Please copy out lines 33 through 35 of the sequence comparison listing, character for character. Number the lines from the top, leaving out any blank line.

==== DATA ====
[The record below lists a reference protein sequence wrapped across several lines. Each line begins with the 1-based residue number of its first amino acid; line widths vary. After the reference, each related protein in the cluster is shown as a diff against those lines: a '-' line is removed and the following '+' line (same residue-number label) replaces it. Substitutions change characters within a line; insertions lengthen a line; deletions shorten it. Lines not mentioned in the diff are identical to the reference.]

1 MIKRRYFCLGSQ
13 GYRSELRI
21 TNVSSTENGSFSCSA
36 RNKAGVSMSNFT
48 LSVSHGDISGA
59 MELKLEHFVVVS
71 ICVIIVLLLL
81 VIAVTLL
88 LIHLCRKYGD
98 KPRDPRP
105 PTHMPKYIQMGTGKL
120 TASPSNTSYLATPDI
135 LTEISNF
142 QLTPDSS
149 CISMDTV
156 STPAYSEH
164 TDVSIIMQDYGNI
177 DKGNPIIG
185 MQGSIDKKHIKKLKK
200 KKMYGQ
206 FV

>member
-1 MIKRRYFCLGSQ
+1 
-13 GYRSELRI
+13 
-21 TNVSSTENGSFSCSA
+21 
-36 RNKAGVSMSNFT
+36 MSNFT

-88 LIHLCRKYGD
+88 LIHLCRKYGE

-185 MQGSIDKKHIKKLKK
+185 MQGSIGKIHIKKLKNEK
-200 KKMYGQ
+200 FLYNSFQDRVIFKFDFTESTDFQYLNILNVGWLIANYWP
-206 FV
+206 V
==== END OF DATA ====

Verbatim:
+88 LIHLCRKYGE

-185 MQGSIDKKHIKKLKK
+185 MQGSIGKIHIKKLKNEK